All of those presidents’ reelection bids were considered givens. While Biden has said from the get-go that he intends to run again, he faces perpetual misgivings over his advanced age and soft approval ratings. In a CNN Poll conducted by SSRS released Thursday, just a third of Americans said Biden deserves to be reelected, with a majority in his own party saying they would like to see someone else as the Democratic nominee for president next year.
One person familiar with internal deliberations said a reason there is not a great sense of urgency is because potential Republican presidential candidates, too, have been slow to launch their campaigns. So far, the only major GOP candidates to have formally declared runs have been Trump, former South Carolina Gov. Nikki Haley and former Arkansas Gov. Asa Hutchinson.
Sources also said Biden feels that as an incumbent president, without any serious primary challengers, he has more time to make a final decision. And some close to Biden suggest there is political upside to waiting.
“Why not just let the Republicans try to out-crazy each other for a little while?” asked one former White House official.
Wilmington vs. Philadelphia and other key decisions
As Democrats wait for Biden to officially declare a bid for a second term, some crucial decisions for the party remain in limbo. Among those is the location for the 2024 Democratic National Convention, as well as where a Biden reelection campaign would be headquartered — both decisions that need final sign-off from the President himself. He is said to personally favor a Wilmington, Delaware, base for his reelection campaign, though there has been active talk of centering it in Philadelphia as well.
Inside the White House, deputy chief of staff Jen O’Malley Dillon and senior adviser Anita Dunn — in consultation with other senior Biden aides — have been running point on preparations for a reelection campaign.
Multiple sources said that names that have emerged for potential senior roles on the campaign include Jenn Ridder, national states director for Biden’s 2020 campaign, and Sam Cornale, executive director of the Democratic National Committee. Preston Elliott, Michigan Gov. Gretchen Whitmer’s former campaign manager, Julie Chavez Rodriguez, director of White House Office of Intergovernmental Affairs, and Quentin Fulks, Georgia Sen. Raphael Warnock’s ex-campaign manager, are also said to be up for possible senior jobs.
Other names in the mix include Emma Brown, Arizona Sen. Mark Kelly’s former campaign manager, Roger Lau, deputy executive director at the DNC, Addisu Demissie, former campaign manager for New Jersey Sen. Cory Booker’s 2020 presidential campaign, Mitch Stewart, founding partner of 270 Strategies, and Rob Flaherty, director of digital strategy at the White House.
Other top Democratic strategists who have been approached for jobs on the campaign declined to sign on, citing personal or professional reasons. And Biden himself hasn’t engaged deeply on the staffing for the senior levels of his potential campaign — another sign that an announcement, at least for now, appears to remain in the distance.
Many of Biden’s longest-serving and most trusted advisers are expected to remain at the White House for the duration of the campaign, setting up a potentially awkward dynamic for any campaign manager. There is a general expectation that at least one of Biden’s longtime advisers would transfer from the White House to a campaign job, but it remains to be seen whom that would be.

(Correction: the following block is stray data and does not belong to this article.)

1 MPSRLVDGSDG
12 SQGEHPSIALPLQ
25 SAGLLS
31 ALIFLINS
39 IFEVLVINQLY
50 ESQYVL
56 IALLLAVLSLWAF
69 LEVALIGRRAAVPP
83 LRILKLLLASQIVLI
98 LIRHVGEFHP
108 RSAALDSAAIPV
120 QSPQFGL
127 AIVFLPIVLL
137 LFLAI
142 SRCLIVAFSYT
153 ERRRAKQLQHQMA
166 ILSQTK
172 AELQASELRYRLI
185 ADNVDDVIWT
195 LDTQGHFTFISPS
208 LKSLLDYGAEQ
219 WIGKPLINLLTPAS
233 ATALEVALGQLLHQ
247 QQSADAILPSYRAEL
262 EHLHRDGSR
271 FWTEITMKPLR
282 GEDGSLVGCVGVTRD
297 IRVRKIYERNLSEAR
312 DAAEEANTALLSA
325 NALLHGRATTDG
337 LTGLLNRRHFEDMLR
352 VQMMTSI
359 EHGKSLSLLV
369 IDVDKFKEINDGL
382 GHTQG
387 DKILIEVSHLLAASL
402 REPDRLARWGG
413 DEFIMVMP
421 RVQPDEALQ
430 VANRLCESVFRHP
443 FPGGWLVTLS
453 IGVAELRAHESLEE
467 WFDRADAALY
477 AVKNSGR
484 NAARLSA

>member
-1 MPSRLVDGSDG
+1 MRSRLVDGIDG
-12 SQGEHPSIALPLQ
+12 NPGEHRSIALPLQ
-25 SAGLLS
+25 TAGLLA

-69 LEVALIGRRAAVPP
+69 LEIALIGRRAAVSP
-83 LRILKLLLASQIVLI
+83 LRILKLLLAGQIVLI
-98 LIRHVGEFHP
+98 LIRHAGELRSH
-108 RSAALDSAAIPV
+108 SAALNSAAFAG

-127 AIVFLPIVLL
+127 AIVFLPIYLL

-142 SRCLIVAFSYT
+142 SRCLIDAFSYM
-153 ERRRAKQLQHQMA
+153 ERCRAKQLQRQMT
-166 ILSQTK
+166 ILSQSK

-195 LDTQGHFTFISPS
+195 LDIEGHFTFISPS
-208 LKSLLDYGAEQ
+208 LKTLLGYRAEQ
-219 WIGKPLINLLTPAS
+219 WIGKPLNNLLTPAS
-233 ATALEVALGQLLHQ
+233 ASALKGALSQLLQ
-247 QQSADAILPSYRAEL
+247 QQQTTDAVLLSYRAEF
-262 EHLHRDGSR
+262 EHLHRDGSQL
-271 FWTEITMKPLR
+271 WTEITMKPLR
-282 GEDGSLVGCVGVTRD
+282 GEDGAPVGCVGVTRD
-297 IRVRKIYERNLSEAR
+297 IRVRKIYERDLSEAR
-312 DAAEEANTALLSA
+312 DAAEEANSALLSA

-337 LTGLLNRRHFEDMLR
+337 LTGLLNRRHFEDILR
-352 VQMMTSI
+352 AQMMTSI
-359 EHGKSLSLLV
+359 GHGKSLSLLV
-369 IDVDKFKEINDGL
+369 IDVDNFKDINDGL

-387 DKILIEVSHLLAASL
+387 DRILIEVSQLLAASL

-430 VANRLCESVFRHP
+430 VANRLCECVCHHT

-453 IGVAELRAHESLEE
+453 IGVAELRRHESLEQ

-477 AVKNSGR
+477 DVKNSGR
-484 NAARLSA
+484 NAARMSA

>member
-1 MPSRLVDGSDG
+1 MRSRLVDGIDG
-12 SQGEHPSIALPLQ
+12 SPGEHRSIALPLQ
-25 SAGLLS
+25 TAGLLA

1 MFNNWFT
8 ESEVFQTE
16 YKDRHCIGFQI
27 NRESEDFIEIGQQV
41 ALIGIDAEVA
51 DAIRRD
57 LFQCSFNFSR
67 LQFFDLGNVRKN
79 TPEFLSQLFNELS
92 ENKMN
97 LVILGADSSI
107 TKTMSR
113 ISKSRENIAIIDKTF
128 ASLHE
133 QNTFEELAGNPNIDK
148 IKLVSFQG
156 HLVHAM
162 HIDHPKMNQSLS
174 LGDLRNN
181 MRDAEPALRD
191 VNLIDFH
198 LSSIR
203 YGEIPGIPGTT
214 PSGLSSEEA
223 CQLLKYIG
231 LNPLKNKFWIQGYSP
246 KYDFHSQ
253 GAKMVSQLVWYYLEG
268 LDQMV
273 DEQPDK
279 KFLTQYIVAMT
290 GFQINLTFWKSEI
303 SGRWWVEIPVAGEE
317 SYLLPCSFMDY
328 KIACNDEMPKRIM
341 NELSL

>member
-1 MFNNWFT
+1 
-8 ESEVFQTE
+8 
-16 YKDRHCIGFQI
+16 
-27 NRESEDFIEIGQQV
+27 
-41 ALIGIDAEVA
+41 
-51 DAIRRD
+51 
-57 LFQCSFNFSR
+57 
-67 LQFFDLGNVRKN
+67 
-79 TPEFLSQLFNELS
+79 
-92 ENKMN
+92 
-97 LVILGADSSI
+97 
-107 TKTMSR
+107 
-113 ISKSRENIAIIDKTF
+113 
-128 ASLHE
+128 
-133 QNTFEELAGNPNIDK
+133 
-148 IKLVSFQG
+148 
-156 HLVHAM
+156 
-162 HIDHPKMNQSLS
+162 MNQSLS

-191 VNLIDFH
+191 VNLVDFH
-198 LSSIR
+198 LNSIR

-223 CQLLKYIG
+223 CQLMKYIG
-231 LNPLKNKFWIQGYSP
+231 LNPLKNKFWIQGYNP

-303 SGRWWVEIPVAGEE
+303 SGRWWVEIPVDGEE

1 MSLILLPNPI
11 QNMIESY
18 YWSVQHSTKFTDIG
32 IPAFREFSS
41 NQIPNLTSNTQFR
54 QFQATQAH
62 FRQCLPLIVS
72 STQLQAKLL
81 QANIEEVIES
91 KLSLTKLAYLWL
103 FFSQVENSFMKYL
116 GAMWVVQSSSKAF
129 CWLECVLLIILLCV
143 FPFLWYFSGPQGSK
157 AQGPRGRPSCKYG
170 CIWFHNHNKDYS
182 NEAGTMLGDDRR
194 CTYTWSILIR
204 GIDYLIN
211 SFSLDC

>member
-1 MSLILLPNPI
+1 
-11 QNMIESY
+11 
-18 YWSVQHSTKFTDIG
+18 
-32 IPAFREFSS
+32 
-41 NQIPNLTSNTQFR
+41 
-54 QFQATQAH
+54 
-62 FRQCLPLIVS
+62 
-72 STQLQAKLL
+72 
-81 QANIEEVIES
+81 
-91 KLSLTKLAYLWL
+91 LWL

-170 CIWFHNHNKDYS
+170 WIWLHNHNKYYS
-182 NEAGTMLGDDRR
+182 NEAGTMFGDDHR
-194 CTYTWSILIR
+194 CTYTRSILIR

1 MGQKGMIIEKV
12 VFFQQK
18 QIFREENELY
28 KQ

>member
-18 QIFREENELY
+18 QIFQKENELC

Other recently departed White House officials, including former chief of staff Ron Klain and ex-communications director Kate Bedingfield, have also suggested they are prepared to assist the campaign.
‘There’s no clear backup plan’
At the handful of Democratic fundraising events the president has held over the past month, he has made only vague allusions to reelection.
“We have a real choice in this election — unrelated to me, unrelated to me — between the Democrats and Republicans and what they stand for and what they’re about,” Biden said in Las Vegas, careful not to run afoul of federal rules barring fundraising before officially declaring his candidacy.
Even as those around the president wait for an official 2024 decision, there is an air of inevitability about an eventual announcement. Those close to the White House have pointed to some of Biden’s recent policy decisions that have tacked to the center as sending an important signal that his mind is all but made up.
Earlier this year, Biden blindsided many Democratic lawmakers when he announced that he would not veto legislation to block a controversial Washington, DC, crime bill that critics had painted as being weak on crime. The Biden administration has also rolled out a number of tough proposals aimed at curbing the entry of migrants at the US southern border, to the dismay of many Democratic lawmakers and immigration activists.
A number of other domestic policy announcements aimed at eliminating so-called “junk fees” and lowering the price of insulin — all moves considered to have broad appeal — have also signaled to Biden allies a pivot to reelection mode.
But that air of inevitability is also creating jitters among some Democrats, who worry that an unexpected scenario in which Biden decides not to seek a second term would spell disaster for the party.
“Because there’s no clear backup plan. There’s no one else to get fired up about,” said one Democratic congressman. “It’s not like you see anybody else lining up in the wings to really to take him on.”
Biden himself, along with his wife, have said in interviews they intend to mount another campaign barring unforeseen events.
Yet both have given themselves some room to back away.
“It’s Joe’s decision,” the first lady told CNN’s Arlette Saenz during a trip to Africa earlier this year. “And we support whatever he wants to do. If he’s in, we’re there. If he wants to do something else, we’re there too.”